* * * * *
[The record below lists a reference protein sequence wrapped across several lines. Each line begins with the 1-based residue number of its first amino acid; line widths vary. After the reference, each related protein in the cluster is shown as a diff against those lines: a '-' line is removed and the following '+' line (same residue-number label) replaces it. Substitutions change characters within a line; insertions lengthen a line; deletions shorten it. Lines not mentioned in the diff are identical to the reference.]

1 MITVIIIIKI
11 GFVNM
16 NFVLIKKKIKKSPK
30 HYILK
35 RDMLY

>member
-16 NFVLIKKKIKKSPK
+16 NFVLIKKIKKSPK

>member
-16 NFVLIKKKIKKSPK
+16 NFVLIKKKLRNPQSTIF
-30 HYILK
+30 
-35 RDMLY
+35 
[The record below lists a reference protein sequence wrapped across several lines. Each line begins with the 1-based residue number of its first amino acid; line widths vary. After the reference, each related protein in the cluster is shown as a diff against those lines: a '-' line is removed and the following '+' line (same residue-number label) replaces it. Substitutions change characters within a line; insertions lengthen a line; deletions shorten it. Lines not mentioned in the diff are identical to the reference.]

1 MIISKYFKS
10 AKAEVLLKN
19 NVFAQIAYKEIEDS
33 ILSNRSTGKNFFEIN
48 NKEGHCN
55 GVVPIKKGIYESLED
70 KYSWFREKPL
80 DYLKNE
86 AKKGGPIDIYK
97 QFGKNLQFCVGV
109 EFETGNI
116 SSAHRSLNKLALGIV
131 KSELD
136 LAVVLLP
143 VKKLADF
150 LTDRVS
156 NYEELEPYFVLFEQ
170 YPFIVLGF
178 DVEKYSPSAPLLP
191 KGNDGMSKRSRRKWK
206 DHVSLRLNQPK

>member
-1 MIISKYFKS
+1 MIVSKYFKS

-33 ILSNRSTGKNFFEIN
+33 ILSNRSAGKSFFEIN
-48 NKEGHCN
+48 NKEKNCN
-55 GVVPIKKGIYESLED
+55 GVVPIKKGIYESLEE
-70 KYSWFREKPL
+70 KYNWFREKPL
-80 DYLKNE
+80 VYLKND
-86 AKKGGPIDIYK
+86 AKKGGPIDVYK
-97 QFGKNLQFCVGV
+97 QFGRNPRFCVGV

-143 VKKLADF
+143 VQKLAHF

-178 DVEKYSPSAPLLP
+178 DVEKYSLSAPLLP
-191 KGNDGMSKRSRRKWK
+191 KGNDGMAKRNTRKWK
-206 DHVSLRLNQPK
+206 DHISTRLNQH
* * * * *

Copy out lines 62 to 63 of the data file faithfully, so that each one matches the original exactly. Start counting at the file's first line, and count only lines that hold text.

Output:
-206 DHVSLRLNQPK
+206 DHISTRLNQH